The two soldiers were arrested during a raid on Tuesday on a house in a gated community in Carmen de Apicala, located southwest of the capital and near Colombia's sprawling Tolemaida air base, where US soldiers are stationed.
National Police chief General Jorge Daniel Castro said the two soldiers, whose names and ranks were not disclosed, were arrested at the house where a large weapons cache was discovered.
A US Embassy spokesman confirmed the arrests and said US diplomats are "working to ascertain the facts surrounding the case".
He refused to provide details, other than to say more information would be released as it became available.
But the Colombian attorney-general's office said the pair were being held by Colombian authorities near Carmen de Apicala.
Details on the type and quantity of arms found were not immediately available.
Castro said police in the village, 80km southwest of Bogota, stopped a suspicious man who immediately offered a bribe to be allowed to go free.
Under threat of arrest, the man led the officers to the nearby house where the arms stockpile was stashed.
The Colombian government is
fighting a major insurgecy
Shortly afterwards, the two US soldiers - apparently unaware of the police operation - entered the house but could not justify their presence.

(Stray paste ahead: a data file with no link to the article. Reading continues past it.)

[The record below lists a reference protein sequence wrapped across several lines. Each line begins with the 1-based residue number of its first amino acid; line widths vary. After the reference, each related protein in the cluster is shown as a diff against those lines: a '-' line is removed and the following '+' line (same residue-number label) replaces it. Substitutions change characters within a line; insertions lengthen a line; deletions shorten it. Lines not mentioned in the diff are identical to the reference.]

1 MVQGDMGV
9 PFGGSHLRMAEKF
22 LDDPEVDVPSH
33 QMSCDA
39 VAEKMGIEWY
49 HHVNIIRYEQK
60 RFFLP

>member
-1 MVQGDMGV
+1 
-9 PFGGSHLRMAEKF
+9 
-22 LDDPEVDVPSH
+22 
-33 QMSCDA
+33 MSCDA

"In the course of the investigation, two Americans arrived, they did not give a satisfactory explanation and were put at the disposal of the prosecutors' office," Castro said.
The incident marks the latest US embarrassment in the South American nation.
On 29 March, five US soldiers were arrested after 16kg of cocaine were found aboard a US military plane that flew to El Paso, Texas, from the Apiay air base east of Bogota.
One of the suspects has since been released, but the rest are being held in the US.
Colombian lawmakers called for their extradition to face trial in Colombia, but US Ambassador William Wood ruled out such a move, citing diplomatic immunity.
The illegal drugs business is
Colombia's major industry
The US has provided more than $3 billion in aid over the past four years to help Colombia battle leftist rebels and drug trafficking that fuels the 40-year-old insurgency.
Outlawed rightwing paramilitary groups are also in the fray, battling the rebels while committing massacres, trafficking drugs, and carrying out kidnappings and extortion.
Up to 800 US troops are permitted in Colombia, according to US law, to simultaneously train Colombian armed forces and provide logistical support.
Up to 600 Americans are also permitted in the country as US government contractors.